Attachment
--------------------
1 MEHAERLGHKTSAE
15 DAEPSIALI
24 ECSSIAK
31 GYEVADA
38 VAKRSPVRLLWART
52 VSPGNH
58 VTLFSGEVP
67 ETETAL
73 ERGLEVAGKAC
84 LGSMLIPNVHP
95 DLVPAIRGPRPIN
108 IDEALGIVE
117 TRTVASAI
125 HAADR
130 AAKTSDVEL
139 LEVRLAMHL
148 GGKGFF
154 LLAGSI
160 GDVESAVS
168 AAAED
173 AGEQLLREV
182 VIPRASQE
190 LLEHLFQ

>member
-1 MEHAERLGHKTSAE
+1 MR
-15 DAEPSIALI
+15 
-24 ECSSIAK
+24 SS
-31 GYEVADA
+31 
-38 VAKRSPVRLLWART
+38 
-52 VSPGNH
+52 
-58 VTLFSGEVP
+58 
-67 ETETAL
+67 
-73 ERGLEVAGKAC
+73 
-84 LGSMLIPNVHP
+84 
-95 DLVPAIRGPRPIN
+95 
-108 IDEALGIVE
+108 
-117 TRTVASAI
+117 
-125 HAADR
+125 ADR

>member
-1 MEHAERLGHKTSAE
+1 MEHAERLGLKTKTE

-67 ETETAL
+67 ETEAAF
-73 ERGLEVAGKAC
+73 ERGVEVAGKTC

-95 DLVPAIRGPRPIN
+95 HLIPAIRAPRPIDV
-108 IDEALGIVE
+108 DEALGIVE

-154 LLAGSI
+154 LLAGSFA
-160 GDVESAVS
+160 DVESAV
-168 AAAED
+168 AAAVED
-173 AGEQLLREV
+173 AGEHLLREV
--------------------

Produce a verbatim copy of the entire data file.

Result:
1 MEHAERLGHKTSAE
15 DAEPSIALI
24 ECSSIAK
31 GYEVADA
38 VAKRSPVRLLWART
52 VSPGNH
58 VTLFSGEVP
67 ETETAL
73 ERGLEVAGKAC
84 LGSMLIPNVHP
95 DLVPAIRGPRPIN
108 IDEALGIVE
117 TRTVASAI
125 HAADR
130 AAKTSDVEL
139 LEVRLAMHL
148 GGKGFF
154 LLAGSI
160 GDVESAVS
168 AAAED
173 AGEQLLREV
182 VIPRASQE
190 LLEHLFQ

>member
-1 MEHAERLGHKTSAE
+1 MR
-15 DAEPSIALI
+15 
-24 ECSSIAK
+24 SS
-31 GYEVADA
+31 
-38 VAKRSPVRLLWART
+38 
-52 VSPGNH
+52 
-58 VTLFSGEVP
+58 
-67 ETETAL
+67 
-73 ERGLEVAGKAC
+73 
-84 LGSMLIPNVHP
+84 
-95 DLVPAIRGPRPIN
+95 
-108 IDEALGIVE
+108 
-117 TRTVASAI
+117 
-125 HAADR
+125 ADR

>member
-1 MEHAERLGHKTSAE
+1 MEHAERLGLKTKTE

-67 ETETAL
+67 ETEAAF
-73 ERGLEVAGKAC
+73 ERGVEVAGKTC

-95 DLVPAIRGPRPIN
+95 HLIPAIRAPRPIDV
-108 IDEALGIVE
+108 DEALGIVE

-154 LLAGSI
+154 LLAGSFA
-160 GDVESAVS
+160 DVESAV
-168 AAAED
+168 AAAVED
-173 AGEQLLREV
+173 AGEHLLREV